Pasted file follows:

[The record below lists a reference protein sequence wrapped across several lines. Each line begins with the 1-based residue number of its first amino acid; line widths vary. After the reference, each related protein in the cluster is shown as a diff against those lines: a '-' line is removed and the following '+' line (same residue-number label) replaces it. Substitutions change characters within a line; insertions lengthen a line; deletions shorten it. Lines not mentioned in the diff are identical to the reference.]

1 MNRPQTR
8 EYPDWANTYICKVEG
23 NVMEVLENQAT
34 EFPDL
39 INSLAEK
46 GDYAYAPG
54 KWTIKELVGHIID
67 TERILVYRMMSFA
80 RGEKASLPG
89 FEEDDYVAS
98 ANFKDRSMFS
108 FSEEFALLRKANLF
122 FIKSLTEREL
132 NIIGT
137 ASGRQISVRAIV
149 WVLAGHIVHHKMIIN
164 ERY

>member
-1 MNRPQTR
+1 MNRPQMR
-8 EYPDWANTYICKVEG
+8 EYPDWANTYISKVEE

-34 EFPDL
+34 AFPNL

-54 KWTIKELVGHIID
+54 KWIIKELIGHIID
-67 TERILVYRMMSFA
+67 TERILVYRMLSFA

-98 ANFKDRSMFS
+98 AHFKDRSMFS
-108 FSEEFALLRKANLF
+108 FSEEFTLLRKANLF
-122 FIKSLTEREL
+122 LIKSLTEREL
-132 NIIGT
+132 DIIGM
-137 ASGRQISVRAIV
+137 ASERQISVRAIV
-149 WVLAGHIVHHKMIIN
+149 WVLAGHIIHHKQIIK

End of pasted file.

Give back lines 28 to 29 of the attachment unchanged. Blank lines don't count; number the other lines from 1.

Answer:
-67 TERILVYRMMSFA
+67 TERILVYRMLSFA